Taproot is Barnaby Walters’ publishing software, written in PHP 5.4 and driving most of waterpigs.co.uk. It is not currently released to the public. However, various parts of it have been extracted into libraries:
I got sick of all the complicated frameworkey nonsense which was accumulating in taproot. Symptoms:
not immediately knowing where to look to change any one particular bit of functionality
having to change things in different packages+deploy+update to do simple functionality changes
too many layers of abstraction+indirection — specifically, mixing abstraction layers
no longer fun to work on, simple additions take too much time
And as such I am rewriting taproot to be smaller and flatter and saner.
Documentation of the aforementioned frameworkey nonsense is retained for posterity at the bottom of the page.
Mentions are stored separately from the content they refer to, for ease of editing and moderation. They’re stored with a flattened h-entry-like representation of them which can be easily used in various contexts.
The HTML and HTTP headers from cachable (i.e. public) URLs which are fetched (e.g. webmentioned or webmentioners) are stored in an archive, which also acts as a cache.
Incoming webmentions are processed by a mentions module, which does the following things:
parses microformats on the page, looks for the first h-entry. if found, it’s flattened, normalised and purified to avoid XSS attacks
from rel values/u-* values in the h-entry, determine the primary mention relationship type, which is one of reply, rsvp, like, repost or mention — mention is used as a fallback if no more specific one is given
gives the mention an ID based on the source URI, target URI and current datetime
stores the mention in a file containing the source, target, resolved target path and normalised h-entry
Query the index for rows where the resolved path matches the path of the URL we’re looking for
use the rows given to either determine mention type counts for the URL, or fetch the associated files and parse to get the h-entry data for displaying
Modules all store their data in flat files (usually YAML) which I index in CSV file indexes, read/written using PHP’s fgetcsv and fputcsvfunctions, which are surprisingly speedy.
For content which has an intrinsic name (like pieces of music, contacts or blog posts) I tend to use an ASCII-fied slug of the name for the ID, generated using Helpers::toAscii. Otherwise (for notes) I create a <= six-character ID from the newbase60 representation of epoch days + number of seconds into that day.
The data is all stored in a microformats-2 JSON variant structure which is substantially flatter than mf2 JSON — all properties are properties of the parent object, not a properties key, there is no “children” key and only plural properties map to arrays. I keep most of the semantics the same except on the occasions where I prefer a different term (tag over category) or want to aggregate the properties from what would be multiple different mf properties into one (e.g. combining geo, adr and venue into “location”).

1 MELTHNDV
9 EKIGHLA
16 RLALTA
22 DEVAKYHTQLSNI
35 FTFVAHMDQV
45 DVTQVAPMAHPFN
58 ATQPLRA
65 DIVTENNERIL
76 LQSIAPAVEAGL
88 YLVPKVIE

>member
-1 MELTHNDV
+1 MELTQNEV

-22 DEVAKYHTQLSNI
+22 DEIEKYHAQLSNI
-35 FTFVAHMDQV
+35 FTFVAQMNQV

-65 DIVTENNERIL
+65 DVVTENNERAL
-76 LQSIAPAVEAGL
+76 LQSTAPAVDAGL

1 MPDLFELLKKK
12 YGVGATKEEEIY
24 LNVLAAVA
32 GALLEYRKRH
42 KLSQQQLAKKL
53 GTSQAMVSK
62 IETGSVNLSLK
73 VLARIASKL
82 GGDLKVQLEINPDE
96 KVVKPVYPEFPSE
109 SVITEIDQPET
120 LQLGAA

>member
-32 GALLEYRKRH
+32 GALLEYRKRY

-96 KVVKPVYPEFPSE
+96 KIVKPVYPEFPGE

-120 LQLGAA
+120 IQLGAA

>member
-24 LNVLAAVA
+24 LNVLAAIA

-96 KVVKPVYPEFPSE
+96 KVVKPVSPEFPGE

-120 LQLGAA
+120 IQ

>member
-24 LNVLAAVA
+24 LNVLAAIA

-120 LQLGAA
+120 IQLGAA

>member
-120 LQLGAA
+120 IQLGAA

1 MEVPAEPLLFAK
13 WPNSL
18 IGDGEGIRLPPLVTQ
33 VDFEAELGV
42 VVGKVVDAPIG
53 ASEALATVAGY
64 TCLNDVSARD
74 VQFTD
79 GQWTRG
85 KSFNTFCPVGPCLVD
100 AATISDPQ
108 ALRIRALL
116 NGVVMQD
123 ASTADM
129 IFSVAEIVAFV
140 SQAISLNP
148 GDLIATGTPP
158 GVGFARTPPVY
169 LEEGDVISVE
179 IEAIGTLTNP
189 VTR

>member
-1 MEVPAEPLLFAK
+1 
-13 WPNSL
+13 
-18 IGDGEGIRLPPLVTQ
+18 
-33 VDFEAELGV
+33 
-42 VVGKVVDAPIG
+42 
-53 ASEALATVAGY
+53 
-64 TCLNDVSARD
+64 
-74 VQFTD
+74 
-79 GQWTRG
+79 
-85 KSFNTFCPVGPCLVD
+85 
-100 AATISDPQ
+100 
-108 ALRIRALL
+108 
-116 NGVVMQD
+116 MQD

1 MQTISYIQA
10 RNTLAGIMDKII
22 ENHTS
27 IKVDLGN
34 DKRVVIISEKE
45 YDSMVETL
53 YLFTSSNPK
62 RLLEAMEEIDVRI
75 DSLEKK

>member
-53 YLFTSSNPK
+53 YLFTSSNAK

Originally I intended on using the activitystreams schema to store and represent all my content, the idea being that it would allow me to make listeners which could work seamlessly on all sorts of content types. In actuality, I have nowhere near as many content types as I anticipated, and want to treat each one very differently. In addition to this, I found some of the semantics within activitystreams irritating (e.g. displayName vs title, both horrible names) and the activity ~= object ambiguity confusing. Coupled with the fact that there is no activitystreams client, I decided to drop activitystreams as the basis for representing my data. --Waterpigs.co.uk 12:33, 14 June 2013 (PDT)
Previous, abandoned structure
Taproot has a highly modular structure. It is made up of an Application class, which handles event dispatching, simple dependency injection, routing and module loading. There are two types of modules — full modules, which expose URLs, and listeners, which listen to events dispatched within taproot.
Currently there are modules for Index, Notes, Articles, Contacts, Tunes, Tags and Mentions.
There are a large number of listeners which handle everything from authentication to POSSE and content transformation. Typically if I want to add a new piece of functionality I’ll do it in a listener, if I want to add a new content type I’ll create a new module.
(out of date as of 2013-12)
The Notes module is the mainstay of my Taproot usage. It handles the creation and display of short notes — kinda like tweets, but with a potentially much larger scope through the excessive use of tagging.
As in most of Taproot, the notes module handles basic CRUDL of data, and various listeners do everything else, including converting markdown, interpreting hashtags, autolinking @names, syndication of content.
Posting a note looks like this:
A still of the posting UI just after the note has saved: